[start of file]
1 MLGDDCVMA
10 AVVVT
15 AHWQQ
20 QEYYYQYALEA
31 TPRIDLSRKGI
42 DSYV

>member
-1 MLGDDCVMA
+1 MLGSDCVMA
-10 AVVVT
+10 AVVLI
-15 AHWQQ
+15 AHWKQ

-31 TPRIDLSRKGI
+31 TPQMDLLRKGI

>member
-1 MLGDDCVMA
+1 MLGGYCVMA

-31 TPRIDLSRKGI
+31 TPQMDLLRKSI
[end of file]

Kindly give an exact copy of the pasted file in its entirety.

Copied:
1 MLGDDCVMA
10 AVVVT
15 AHWQQ
20 QEYYYQYALEA
31 TPRIDLSRKGI
42 DSYV

>member
-1 MLGDDCVMA
+1 MLGSDCVMA
-10 AVVVT
+10 AVVLI
-15 AHWQQ
+15 AHWKQ

-31 TPRIDLSRKGI
+31 TPQMDLLRKGI

>member
-1 MLGDDCVMA
+1 MLGGYCVMA

-31 TPRIDLSRKGI
+31 TPQMDLLRKSI